In the second period the Colts looked to be taking over as 2 Frank Gifford fumbles were converted into points. The first a 2 yard plunge by Alan Ameche, and the second a 15 yard touchdown pass from Unitas to Raymond Berry. The latter converting a 15 play 86 yard drive.
Berry had 12 receptions for 178 yards and a touchdown in the game. The 12 receptions set a record for an NFL title game that stood for 55 years.
Up 14-3 the Colts looked to be in control at halftime. Early in the third the Colts were at the Giants 1 with a chance to bury the game. Instead the Giants made a goal-line stand, took over on downs and the momentum shifted.
New York went 75 yards in 4 plays to pull it back to 14-10. Then in the fourth quarter Giants’ QB Charlie Conerly threw a 15 yard TD to Gifford for a 17-14 lead.
All about the ending to the game
As noted above, it is often the ending for which a game is remembered. Take Super Bowl XXXIV for example; people talk about the Titans being one yard short of tying they game. They don’t talk about the 9-0 halftime Rams lead after a steady first half of play.
This game from 1958 is no different. It is best remembered for the last 2:20 of regulation and overtime.
Down 17-14, with 2:20 on the clock and back at their own 14 yard line the Colts received the ball one more time. After two incomplete passes, Unitas connected with halfback Lenny Moore for 11 yards. Another incomplete pass was followed by Unitas hitting Berry for gains of 25, 15 & 13 yards. With 10 seconds on the clock the Colts kicked the tying points with a 20 yard field goal.
Unitas and Berry had put on a 2 minute masterclass and it gripped the watching TV audience. In overtime the Giants won the toss and received. They only managed a three and out. By now the Colts were in rhythm and the Giants’ D was labouring badly.
Unitas directed the Colts on a 13 play 80 yard drive that was capped off by Alan Ameche following great blocking into the End Zone from the 1 yard line.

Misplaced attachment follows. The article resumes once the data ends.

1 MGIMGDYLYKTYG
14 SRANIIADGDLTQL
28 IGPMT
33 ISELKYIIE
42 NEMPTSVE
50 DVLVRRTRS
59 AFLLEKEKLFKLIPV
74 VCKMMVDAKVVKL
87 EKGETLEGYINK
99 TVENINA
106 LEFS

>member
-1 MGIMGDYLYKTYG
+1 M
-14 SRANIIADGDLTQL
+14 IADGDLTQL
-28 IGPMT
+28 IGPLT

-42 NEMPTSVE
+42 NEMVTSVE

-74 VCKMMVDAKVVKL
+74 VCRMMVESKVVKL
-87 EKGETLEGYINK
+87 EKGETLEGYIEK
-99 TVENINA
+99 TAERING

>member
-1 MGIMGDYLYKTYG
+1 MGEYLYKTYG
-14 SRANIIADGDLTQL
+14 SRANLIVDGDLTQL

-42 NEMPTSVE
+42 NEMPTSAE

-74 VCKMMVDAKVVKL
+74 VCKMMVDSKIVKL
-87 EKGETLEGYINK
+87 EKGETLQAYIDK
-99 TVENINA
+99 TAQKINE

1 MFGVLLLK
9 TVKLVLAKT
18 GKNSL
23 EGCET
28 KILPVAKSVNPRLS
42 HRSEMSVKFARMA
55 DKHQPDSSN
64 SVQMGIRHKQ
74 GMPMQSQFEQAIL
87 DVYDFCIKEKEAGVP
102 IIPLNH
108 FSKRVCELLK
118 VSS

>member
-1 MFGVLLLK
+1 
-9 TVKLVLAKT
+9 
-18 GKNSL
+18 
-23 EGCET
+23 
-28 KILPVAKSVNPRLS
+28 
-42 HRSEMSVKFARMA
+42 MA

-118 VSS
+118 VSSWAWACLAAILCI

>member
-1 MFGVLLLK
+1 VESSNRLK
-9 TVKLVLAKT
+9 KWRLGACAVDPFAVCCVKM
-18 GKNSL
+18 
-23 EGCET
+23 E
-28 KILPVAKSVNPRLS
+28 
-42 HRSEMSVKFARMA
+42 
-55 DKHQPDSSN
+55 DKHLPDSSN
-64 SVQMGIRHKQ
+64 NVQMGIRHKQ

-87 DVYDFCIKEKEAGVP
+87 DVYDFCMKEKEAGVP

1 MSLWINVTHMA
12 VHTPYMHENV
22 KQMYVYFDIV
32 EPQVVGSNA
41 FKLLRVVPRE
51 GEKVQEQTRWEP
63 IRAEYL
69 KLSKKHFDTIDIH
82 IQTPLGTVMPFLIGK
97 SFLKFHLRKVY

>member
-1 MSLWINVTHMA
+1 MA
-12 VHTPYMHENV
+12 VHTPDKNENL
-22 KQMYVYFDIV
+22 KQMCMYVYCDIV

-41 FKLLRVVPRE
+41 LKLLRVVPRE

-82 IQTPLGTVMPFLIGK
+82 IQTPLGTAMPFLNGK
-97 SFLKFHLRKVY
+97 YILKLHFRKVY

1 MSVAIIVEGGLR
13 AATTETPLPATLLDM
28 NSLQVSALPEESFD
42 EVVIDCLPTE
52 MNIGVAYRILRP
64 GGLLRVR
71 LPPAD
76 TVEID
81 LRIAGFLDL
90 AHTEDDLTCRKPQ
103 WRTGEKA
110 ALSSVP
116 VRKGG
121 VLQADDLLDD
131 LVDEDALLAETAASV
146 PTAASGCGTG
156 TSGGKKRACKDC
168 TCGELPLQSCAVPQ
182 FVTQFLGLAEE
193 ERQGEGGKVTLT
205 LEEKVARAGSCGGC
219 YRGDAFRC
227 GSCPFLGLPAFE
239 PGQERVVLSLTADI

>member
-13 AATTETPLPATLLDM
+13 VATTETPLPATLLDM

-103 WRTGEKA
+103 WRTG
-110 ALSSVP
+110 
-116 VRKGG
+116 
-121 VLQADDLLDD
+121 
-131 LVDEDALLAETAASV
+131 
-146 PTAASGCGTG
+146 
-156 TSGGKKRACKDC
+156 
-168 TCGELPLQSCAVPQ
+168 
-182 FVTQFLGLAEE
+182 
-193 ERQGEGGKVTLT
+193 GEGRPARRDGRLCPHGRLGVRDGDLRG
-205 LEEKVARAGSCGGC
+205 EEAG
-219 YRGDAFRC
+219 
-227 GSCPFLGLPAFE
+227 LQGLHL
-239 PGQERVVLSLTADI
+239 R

It was the last time the championship game needed overtime until Super Bowl 51, when the New England Patriots beat the Atlanta Falcons 34-28.
Aftermath of the Milestone Game
People started calling it the “greatest game” almost immediately after the event. Reporter Gene Ward wrote in the Monday morning edition of the New York Daily News following the game: “In years to come when our children’s children are listening to stories about football, they’ll be told about the greatest game ever played – the one between the Giants and Colts for the 1958 NFL Championship”.
In a way, Ward, and other voices echoing his were right. In 1958, the NFL occupied a very different place in the American psyche. There were no Super Bowls, or mega-premium TV ads during sporting events. This game was arguably a catalyst for changing that.
Baseball was still far and away America’s most popular sport. But a change was coming in late 1958. A change arguably precipitated by this one game. That change would see the NFL dominate American sports culture for years to come. Because of this game. This one remarkable, overtime game.
The 1958 NFL Championship game didn’t just see the Colts claim the Ed Thorp Memorial Trophy. No, it did more than that. It was a pivotal moment in league history & that was facilitated by good timing. That timing was because of television. To have a classic title match go into overtime as television was burgeoning could not have worked out better for the NFL.
An estimated 45 million (plus) homes had this game broadcast to them. It was tense, it was exciting, and it captured the imagination. People demanded more, and the NFL was on its way to true dominance through that medium and the attention and revenue it brought.
Johnny Unitas became a household name almost overnight, 30,000 fans were waiting at Baltimore airport for the Colts, and within a decade the NFL was the number one attraction in the American sporting landscape.
Banner image: Unitas leads the Colts to victory. Image from chatsports.com